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The Definitive Guide to Process Innovation
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1: Organize the team
Just like any other process project you run, it’s important to start by getting the right mix of people involved. You’ll need people who really understand the issue from a process perspective as well as from the customer’s point of view. If you can get the whole team trained on Low-code development at the same time, it will give you a great head-start.
2: Establish the hypothesis
Exploratory Design Thinking workshops that bring customers into the design process can help the team consider ideas and approaches they may not have thought of independently.
To run a successful process experiment, you’ll need to define your hypothesis to test and establish what data you’ll need to capture to prove or disprove it. Once you have a clear understanding of the hypothesis and the metrics you’ll be judging it against, you can define what needs to be in the initial MVP version of your solution.
3: Design your solution
A Low-code platform will give the project team the ability to configure the solution using a visual, drag-and-drop interface. The design process follows these steps:
- Build the data structure: Drag-and-drop the data sources you want to capture and define their relationships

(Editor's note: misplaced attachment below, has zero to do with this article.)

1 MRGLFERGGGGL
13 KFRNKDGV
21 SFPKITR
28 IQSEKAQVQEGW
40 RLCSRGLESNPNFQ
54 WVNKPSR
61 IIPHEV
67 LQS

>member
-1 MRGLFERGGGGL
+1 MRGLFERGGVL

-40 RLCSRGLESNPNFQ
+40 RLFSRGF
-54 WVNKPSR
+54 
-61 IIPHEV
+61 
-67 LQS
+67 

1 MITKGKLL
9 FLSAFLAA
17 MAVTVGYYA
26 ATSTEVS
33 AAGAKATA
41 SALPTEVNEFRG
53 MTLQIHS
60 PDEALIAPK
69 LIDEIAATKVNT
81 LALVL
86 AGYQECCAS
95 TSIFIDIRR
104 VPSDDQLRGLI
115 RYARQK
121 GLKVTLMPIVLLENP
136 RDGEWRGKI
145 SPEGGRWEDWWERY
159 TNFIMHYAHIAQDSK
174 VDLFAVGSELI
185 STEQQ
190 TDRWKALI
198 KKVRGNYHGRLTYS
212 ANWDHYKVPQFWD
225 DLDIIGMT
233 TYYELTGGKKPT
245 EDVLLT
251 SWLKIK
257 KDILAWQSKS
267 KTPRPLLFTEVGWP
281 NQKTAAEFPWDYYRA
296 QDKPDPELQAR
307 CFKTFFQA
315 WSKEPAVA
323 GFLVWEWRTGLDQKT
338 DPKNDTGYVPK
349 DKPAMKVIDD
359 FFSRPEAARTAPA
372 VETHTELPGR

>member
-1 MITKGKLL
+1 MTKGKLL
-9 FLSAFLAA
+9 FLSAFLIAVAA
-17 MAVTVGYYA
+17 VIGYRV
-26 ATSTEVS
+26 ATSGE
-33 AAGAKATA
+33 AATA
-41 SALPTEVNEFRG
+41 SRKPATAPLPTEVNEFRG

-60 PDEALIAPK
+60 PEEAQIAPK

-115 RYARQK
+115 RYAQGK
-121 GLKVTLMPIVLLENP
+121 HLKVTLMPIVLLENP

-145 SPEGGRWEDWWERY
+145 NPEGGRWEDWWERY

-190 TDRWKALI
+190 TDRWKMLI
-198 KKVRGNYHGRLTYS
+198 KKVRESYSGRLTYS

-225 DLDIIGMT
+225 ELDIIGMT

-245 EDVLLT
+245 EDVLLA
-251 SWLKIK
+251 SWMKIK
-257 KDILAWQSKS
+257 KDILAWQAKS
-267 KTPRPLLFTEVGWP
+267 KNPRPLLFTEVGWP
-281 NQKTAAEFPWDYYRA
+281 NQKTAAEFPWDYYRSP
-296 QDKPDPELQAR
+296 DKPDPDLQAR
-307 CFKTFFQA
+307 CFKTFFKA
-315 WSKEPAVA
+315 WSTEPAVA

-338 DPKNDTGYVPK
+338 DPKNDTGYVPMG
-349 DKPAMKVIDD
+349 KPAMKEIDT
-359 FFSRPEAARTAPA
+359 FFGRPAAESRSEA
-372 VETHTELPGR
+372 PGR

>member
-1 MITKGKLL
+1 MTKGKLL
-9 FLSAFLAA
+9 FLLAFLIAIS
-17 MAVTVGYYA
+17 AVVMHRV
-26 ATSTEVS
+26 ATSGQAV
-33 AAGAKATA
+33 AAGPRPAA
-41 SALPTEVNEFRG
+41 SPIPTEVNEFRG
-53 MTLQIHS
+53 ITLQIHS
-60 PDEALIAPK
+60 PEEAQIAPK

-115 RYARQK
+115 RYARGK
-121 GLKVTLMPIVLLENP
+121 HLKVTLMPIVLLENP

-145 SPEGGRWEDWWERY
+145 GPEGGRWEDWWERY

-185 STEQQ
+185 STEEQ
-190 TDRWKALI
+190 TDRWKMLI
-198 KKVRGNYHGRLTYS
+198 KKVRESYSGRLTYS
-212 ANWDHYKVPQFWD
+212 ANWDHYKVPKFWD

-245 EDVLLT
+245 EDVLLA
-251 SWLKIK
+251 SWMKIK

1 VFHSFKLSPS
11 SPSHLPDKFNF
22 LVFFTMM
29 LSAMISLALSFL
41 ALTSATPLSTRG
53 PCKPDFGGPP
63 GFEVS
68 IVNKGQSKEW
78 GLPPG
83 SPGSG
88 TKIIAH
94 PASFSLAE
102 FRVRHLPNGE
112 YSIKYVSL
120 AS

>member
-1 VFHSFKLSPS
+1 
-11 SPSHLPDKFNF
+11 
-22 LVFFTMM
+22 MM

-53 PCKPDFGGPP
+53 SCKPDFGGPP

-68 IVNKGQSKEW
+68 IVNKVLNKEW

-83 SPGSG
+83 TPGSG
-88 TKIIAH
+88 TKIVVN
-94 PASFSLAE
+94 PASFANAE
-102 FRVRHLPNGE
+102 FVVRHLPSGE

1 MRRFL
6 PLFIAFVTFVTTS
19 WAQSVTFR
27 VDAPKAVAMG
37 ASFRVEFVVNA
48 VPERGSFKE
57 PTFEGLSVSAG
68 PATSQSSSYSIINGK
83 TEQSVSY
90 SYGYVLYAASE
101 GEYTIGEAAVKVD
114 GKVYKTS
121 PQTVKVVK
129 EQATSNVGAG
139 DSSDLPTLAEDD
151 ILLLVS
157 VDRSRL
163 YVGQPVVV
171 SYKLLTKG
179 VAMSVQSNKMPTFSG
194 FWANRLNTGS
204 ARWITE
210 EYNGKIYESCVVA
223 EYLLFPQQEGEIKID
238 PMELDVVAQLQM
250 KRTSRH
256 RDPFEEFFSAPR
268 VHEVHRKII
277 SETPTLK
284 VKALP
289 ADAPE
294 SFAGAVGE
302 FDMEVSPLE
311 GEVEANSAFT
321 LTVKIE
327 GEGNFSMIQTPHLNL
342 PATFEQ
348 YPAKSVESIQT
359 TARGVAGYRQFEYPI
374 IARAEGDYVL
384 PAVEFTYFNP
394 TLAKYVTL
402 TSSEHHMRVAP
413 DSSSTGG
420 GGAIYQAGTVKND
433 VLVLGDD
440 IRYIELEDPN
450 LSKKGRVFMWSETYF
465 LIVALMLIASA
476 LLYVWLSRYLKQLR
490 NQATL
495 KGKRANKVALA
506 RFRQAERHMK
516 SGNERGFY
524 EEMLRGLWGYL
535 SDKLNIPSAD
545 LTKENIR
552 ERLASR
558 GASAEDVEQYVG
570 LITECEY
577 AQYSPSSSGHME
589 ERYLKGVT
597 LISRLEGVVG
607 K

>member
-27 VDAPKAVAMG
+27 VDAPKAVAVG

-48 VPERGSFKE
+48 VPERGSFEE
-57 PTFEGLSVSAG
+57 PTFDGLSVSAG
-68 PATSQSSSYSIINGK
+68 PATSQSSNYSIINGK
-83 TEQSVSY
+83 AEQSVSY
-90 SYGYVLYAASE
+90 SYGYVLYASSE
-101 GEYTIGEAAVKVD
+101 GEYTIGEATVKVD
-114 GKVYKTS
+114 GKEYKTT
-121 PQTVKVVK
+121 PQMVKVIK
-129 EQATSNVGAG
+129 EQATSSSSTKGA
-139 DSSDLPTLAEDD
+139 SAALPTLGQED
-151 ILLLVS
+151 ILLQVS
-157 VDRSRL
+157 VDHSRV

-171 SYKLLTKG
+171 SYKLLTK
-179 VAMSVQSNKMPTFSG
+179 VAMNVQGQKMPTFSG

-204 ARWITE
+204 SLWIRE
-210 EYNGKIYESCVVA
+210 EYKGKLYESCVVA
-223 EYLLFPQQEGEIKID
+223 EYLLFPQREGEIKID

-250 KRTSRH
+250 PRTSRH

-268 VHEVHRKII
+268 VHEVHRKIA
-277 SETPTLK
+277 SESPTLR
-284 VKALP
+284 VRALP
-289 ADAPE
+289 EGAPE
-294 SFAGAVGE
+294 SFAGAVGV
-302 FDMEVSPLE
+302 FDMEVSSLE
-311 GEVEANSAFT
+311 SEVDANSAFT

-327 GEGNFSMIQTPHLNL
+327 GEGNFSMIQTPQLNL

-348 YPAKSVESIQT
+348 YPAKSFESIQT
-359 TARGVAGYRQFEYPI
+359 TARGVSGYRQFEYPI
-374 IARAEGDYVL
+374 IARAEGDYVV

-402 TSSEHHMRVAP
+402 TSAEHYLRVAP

- Define the process: Create a process map that simply depicts how cases will flow through the system
- Specify automation: Identify which tasks, events and process steps you want to automate, and configure the business rules, service level alerts and escalations you need
- Design the user interface: Configure interfaces for desktop, tablet and mobile using the easy drag-and-drop interface builder
- Add communications: Create the email templates and text messages the system will send to customers and other users
- Configure APIs: Quickly integrate your new app with existing systems using a range of prebuilt connectors
- Design reports and dashboards: Create management dashboards for reporting on the metrics you identified at the start of the design process
“Companies that equip managers to perform small-scale yet rigorous experiments don’t only save themselves from expensive mistakes—they also make it more likely that great ideas will see the light of day.” Harvard Business Review
4: Test and Learn
Now you use the MVP to test your hypothesis using a controlled group of users, customers and other stakeholders who’ll need to use the solution.
After the agreed test period, analyse the data you’ve captured and determine if you have enough evidence to prove your hypothesis is correct. If so, you can continue to refine your solution through an agile test-and-learn process. If not, you’ll need to pivot and rethink your approach. Either way, you’ll need to involve all stakeholders in defining the next iteration.
Throughout the test-and-learn phase, it’s essential to also test for any issues so they can be fixed on the fly. It’s also a good idea to store the results of all your experiments in a central ‘learning library’ for future reference.
5: Decide where to go next
Once you’ve proved your hypothesis and refined your MVP into a full solution that’s working as intended, you’ll need to decide how to extend Low-code to other processes in the business. Whether it’s fixing what’s broken or creating something entirely new, there will be plenty of opportunities to use new process improvement methodologies to dramatically improve customer experience, efficiency, quality or compliance.
So now you know the steps, what’s stopping you from implementing them? Check out our definitive guide below to learn even more.